Proposition 23, which would overturn California's 2006 Global Warming Solutions Act, is being outspent nearly two to one by its environmentalist enemies.
Details on who is spending how much, and why, in the fight over Prop 23 from the L.A. Times:
California clean technology companies, national environmental groups and wealthy conservationists are pouring money into a campaign to defeat Proposition 23, a November ballot initiative that would suspend the state's global warming law.As of Thursday, opponents of Proposition 23 had raised $19.6 million, more than twice as much as supporters of the initiative, which is mainly funded by major oil refiners based in Texas, Kansas and Ohio.
Will the oil companies come in with a huge money push at the last minute? They won't say:
Bill Day, a spokesman for San-Antonio-based Valero Energy Corp., which has contributed $4 million of the $9 million raised for the Yes on 23 campaign, said, " Valero has not made any decisions at this point about additional financial support to the Prop. 23 campaign."In addition to Valero, which operates refineries in Wilmington and Benicia, donors include Texas-based Tesoro Co. ($1.5 million) and Kansas-based Koch Industries ($1 million), which is also a major supporter of the tea party movement. Only one significant contribution has been made in the past month: $500,000 from Ohio based Marathon Petroleum Co.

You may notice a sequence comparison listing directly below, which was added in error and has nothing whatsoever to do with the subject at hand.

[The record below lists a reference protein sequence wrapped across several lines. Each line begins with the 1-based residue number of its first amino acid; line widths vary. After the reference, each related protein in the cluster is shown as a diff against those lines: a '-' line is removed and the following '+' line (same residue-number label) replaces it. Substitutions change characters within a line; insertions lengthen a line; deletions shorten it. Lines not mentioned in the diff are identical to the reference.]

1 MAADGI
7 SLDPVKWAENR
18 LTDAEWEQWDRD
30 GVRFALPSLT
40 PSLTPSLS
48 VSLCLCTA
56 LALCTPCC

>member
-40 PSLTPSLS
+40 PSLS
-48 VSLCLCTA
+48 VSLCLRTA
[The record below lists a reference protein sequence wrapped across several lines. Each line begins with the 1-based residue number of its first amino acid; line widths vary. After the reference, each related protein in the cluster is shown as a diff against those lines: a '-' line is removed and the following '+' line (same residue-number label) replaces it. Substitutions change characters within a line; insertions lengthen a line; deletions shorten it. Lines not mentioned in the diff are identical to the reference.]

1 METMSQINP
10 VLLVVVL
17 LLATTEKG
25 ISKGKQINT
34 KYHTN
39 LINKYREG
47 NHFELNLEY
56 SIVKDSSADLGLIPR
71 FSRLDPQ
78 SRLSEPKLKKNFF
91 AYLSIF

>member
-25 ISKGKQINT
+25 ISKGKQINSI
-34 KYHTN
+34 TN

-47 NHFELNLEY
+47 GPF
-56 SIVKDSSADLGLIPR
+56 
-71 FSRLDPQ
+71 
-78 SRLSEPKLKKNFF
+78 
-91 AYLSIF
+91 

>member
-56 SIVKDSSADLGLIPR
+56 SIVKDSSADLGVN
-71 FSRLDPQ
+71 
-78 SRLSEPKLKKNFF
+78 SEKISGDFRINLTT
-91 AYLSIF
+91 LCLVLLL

Gov. Schwarzenegger is firmly against Prop 23, and hosted a million-dollar fundraiser to defeat it. Neither gubernatorial candidate is for it either, though Republican Meg Whitman might temporarily stay the application of the anti-global warming measures.
The measures that will be overturned by Prop 23, until the state's unemployment rate falls back below 5.5 percent, would "force utilities to get a third of their electricity from renewable sources, improve the efficiency of automobiles and buildings and cap emissions from industrial plants."